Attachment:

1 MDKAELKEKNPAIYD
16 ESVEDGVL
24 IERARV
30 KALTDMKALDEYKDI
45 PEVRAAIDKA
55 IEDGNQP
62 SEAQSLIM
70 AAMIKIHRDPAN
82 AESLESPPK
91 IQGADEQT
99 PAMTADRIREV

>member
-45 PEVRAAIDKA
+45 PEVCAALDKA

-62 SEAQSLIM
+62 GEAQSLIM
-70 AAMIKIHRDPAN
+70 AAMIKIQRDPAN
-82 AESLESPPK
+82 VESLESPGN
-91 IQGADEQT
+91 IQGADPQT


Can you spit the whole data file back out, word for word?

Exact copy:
1 MDKAELKEKNPAIYD
16 ESVEDGVL
24 IERARV
30 KALTDMKALDEYKDI
45 PEVRAAIDKA
55 IEDGNQP
62 SEAQSLIM
70 AAMIKIHRDPAN
82 AESLESPPK
91 IQGADEQT
99 PAMTADRIREV

>member
-45 PEVRAAIDKA
+45 PEVCAALDKA

-62 SEAQSLIM
+62 GEAQSLIM
-70 AAMIKIHRDPAN
+70 AAMIKIQRDPAN
-82 AESLESPPK
+82 VESLESPGN
-91 IQGADEQT
+91 IQGADPQT